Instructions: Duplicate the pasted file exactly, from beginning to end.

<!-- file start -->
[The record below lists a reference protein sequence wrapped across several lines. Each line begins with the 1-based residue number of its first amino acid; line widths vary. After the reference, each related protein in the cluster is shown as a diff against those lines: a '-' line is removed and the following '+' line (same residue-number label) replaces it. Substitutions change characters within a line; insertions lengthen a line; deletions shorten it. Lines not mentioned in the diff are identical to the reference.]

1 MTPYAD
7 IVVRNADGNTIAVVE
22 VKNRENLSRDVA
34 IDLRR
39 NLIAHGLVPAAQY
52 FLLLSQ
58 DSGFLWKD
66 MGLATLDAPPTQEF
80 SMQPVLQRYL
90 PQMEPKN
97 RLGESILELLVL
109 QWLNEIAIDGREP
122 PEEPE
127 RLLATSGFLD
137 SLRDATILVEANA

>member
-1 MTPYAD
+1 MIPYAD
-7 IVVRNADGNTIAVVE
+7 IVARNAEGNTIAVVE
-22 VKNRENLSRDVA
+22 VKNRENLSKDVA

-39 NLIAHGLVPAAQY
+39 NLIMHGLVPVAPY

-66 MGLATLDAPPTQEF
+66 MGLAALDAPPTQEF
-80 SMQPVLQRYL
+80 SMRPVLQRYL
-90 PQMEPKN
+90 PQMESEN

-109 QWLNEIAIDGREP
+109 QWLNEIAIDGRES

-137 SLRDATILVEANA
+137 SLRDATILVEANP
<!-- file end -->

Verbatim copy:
[The record below lists a reference protein sequence wrapped across several lines. Each line begins with the 1-based residue number of its first amino acid; line widths vary. After the reference, each related protein in the cluster is shown as a diff against those lines: a '-' line is removed and the following '+' line (same residue-number label) replaces it. Substitutions change characters within a line; insertions lengthen a line; deletions shorten it. Lines not mentioned in the diff are identical to the reference.]

1 MTPYAD
7 IVVRNADGNTIAVVE
22 VKNRENLSRDVA
34 IDLRR
39 NLIAHGLVPAAQY
52 FLLLSQ
58 DSGFLWKD
66 MGLATLDAPPTQEF
80 SMQPVLQRYL
90 PQMEPKN
97 RLGESILELLVL
109 QWLNEIAIDGREP
122 PEEPE
127 RLLATSGFLD
137 SLRDATILVEANA

>member
-1 MTPYAD
+1 MIPYAD
-7 IVVRNADGNTIAVVE
+7 IVARNAEGNTIAVVE
-22 VKNRENLSRDVA
+22 VKNRENLSKDVA

-39 NLIAHGLVPAAQY
+39 NLIMHGLVPVAPY

-66 MGLATLDAPPTQEF
+66 MGLAALDAPPTQEF
-80 SMQPVLQRYL
+80 SMRPVLQRYL
-90 PQMEPKN
+90 PQMESEN

-109 QWLNEIAIDGREP
+109 QWLNEIAIDGRES

-137 SLRDATILVEANA
+137 SLRDATILVEANP